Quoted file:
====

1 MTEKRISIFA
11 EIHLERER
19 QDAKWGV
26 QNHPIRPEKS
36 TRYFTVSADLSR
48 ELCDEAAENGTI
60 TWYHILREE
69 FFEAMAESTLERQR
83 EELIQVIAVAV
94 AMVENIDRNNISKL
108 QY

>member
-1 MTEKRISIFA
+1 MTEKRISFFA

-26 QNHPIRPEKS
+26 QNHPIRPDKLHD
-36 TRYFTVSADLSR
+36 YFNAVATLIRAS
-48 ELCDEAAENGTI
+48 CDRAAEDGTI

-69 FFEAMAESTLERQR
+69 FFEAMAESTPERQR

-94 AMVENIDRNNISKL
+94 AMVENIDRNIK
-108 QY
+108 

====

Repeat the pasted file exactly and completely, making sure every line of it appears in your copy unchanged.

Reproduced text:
1 MTEKRISIFA
11 EIHLERER
19 QDAKWGV
26 QNHPIRPEKS
36 TRYFTVSADLSR
48 ELCDEAAENGTI
60 TWYHILREE
69 FFEAMAESTLERQR
83 EELIQVIAVAV
94 AMVENIDRNNISKL
108 QY

>member
-1 MTEKRISIFA
+1 MTEKRISFFA

-26 QNHPIRPEKS
+26 QNHPIRPDKLHD
-36 TRYFTVSADLSR
+36 YFNAVATLIRAS
-48 ELCDEAAENGTI
+48 CDRAAEDGTI

-69 FFEAMAESTLERQR
+69 FFEAMAESTPERQR

-94 AMVENIDRNNISKL
+94 AMVENIDRNIK
-108 QY
+108 